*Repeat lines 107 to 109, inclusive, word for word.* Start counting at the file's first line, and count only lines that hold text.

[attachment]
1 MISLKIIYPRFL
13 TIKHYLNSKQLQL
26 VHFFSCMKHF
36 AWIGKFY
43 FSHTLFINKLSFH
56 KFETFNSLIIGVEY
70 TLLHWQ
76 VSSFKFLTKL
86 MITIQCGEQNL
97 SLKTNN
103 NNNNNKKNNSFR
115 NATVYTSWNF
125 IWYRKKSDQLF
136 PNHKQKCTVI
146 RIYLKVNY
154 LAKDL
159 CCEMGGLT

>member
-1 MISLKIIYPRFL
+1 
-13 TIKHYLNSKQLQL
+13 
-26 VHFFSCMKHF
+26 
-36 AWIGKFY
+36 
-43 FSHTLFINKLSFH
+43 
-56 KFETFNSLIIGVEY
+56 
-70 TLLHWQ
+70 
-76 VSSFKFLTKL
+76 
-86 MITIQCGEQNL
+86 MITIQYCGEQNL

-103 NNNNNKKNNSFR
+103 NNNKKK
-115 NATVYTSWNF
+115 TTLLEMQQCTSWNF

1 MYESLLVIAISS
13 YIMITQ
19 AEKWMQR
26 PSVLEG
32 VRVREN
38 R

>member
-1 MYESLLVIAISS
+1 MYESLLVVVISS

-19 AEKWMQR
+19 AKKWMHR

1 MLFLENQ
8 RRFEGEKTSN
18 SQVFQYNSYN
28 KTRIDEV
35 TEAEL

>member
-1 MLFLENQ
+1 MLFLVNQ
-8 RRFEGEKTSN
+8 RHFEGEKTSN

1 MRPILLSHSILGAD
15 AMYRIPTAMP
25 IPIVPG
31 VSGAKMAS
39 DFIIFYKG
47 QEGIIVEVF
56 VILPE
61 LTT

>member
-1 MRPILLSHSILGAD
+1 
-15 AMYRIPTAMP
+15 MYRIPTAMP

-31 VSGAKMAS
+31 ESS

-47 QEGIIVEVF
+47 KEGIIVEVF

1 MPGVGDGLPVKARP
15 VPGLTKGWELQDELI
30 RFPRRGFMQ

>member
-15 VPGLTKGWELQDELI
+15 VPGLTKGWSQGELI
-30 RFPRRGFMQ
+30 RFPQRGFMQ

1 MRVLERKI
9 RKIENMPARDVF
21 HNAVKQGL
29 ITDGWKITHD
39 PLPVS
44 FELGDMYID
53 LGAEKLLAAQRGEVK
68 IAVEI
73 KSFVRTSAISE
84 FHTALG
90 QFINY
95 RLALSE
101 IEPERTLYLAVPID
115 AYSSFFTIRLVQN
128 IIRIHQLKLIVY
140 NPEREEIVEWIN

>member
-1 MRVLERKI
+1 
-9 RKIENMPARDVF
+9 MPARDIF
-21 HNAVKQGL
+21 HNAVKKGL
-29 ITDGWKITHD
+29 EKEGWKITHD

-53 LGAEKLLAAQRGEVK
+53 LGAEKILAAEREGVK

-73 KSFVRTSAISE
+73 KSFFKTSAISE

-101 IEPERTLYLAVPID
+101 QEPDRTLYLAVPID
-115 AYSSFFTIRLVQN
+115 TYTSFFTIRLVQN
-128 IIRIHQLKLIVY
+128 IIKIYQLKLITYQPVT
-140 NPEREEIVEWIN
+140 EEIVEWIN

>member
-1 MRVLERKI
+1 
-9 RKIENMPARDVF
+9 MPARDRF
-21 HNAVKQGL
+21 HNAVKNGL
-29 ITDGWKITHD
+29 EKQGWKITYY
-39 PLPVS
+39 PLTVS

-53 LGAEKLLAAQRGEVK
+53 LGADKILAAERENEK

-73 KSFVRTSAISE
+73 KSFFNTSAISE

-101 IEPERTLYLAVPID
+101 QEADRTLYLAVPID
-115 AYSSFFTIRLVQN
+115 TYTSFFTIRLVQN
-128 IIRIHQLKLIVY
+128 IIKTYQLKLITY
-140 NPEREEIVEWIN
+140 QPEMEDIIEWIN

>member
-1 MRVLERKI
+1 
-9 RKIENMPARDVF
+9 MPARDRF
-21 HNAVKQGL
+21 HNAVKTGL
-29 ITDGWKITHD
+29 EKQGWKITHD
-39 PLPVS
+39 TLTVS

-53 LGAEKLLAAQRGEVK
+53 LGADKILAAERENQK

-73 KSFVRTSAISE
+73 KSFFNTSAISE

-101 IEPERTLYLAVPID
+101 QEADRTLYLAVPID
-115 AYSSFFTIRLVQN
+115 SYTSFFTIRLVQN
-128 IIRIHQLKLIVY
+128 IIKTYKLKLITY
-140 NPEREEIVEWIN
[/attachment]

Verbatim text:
+9 MPARDIF
-21 HNAVKQGL
+21 HNAVKKGL